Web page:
Richard Swift on East Africa’s first woman president, a Zanzibar-based organizer promising to protect Tanzanian workers and their basic freedoms.
A target to turn 30 per cent of the world’s land into protected areas for nature by 2030 is set to be agreed by world leaders in December. But not everyone is happy about it, as Amy Hall reports.
Christine Mungai reflects on the past, present and future of the relationship between China and the African continent.
What will be the definitive climate struggles of 2022? Danny Chivers shares global activists’ to do list.
Profiles of groups from Palestine, Mozambique, Uganda and India who are saying no to new oil and gas infrastructure.
Are legal punishments an effective way to tackle domestic violence, or are they failing to go to the heart of the problem? Leigh Goodmark and Stella Nyanzi go head to head.
Sex worker activists are under attack in Kyrgyzstan, writes Lauren Crosby Medlicott.
Nikki van der Gaag remembers the history of race and representation discussions in the development sector and asks, what has really changed?
Nanjala Nyabola explains the weighty, 'anti-citizen' African bureaucracies that have their origins in the colonial period.
Could solar-powered desalination help boost drinking water supplies in Kenya and beyond? Anthony Langat reports.
Communities that were decimated by Germany’s forgotten genocide are now demanding justice. Gouri Sharma reports.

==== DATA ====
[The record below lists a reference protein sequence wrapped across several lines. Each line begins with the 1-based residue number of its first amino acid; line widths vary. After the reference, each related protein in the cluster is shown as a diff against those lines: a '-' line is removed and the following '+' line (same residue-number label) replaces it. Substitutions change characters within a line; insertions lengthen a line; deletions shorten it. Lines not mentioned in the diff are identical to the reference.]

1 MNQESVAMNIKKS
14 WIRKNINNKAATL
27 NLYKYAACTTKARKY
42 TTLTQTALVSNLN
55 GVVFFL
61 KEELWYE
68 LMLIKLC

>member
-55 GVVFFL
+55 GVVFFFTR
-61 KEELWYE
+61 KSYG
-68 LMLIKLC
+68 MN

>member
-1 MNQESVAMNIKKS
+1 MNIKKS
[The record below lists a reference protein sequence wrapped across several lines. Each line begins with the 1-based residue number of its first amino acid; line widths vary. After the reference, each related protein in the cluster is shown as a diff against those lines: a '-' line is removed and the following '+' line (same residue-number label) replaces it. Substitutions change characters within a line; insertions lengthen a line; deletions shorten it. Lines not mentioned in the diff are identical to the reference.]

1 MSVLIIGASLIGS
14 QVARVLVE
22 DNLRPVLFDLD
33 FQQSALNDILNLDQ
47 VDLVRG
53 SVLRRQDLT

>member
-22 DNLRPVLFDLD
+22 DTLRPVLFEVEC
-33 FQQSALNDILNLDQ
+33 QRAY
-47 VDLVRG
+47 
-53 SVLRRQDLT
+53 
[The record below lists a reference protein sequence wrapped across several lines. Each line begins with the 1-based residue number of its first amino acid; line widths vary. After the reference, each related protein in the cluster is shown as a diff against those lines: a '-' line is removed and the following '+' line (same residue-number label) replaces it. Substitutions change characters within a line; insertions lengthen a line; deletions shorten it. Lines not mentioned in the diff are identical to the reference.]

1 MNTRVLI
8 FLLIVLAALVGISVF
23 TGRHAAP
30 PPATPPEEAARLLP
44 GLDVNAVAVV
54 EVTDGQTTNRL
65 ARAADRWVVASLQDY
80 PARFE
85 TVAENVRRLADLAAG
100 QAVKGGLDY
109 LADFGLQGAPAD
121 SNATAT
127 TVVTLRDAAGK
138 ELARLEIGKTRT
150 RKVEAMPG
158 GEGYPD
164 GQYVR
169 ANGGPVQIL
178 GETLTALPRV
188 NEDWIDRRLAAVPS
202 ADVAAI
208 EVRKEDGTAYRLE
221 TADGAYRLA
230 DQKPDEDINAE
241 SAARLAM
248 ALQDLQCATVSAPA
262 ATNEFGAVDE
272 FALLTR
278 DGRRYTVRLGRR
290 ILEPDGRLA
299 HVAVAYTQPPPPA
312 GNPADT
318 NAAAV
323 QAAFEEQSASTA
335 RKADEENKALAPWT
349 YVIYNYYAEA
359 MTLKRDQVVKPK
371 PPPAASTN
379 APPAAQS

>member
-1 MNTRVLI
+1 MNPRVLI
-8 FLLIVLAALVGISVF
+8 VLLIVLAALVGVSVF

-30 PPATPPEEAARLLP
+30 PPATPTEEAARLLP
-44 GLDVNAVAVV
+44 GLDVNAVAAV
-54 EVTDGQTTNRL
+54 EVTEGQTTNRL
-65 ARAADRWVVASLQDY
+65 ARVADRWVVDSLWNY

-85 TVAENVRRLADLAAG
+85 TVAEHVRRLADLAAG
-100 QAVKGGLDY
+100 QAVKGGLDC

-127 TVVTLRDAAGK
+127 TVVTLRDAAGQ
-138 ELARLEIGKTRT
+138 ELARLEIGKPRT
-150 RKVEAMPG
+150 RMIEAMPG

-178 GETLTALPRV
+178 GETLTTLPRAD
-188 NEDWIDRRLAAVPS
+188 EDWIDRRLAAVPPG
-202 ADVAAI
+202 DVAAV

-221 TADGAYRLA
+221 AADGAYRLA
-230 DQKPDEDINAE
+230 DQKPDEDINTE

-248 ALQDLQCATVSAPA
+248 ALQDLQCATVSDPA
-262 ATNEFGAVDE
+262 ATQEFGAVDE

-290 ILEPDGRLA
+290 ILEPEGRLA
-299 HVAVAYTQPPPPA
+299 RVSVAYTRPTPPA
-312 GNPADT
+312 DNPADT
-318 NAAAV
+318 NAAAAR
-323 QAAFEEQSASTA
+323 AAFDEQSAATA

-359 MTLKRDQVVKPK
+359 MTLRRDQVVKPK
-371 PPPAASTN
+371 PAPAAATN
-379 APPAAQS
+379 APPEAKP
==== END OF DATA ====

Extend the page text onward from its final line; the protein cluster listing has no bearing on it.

Vanessa Baird analyses how the Global South is affected by the current trade turmoil – and old patterns of power.
Conservationists in the Global South are seeking sustainable pathways, finds Graeme Green.
Guangzhou is home to Asia’s largest African migrant population, who come to China chasing business opportunities, reputable universities and low living costs. Carlotta Dotto reports.
The beast that won’t lie down and die – the ISDS ‘investor protection’ racket is still with us, in all but name.
Promised plantation jobs, five years later these Mozambicans are still waiting, discovers Nils Adler.
Frances Guy makes a plea for traditional diplomacy in the age of the Trumpian tweet.
Chris Brazier looks back over a career as co-editor that stretches back to 1984, remembering highlights and dark moments from Nicaragua to Vietnam, South Africa to Western Sahara and Burkina Faso.
The soil is dying, the water’s running out, and climate change is rendering the future even more uncertain. Hazel Healy speaks to farmers in Senegal who are ready for a different system.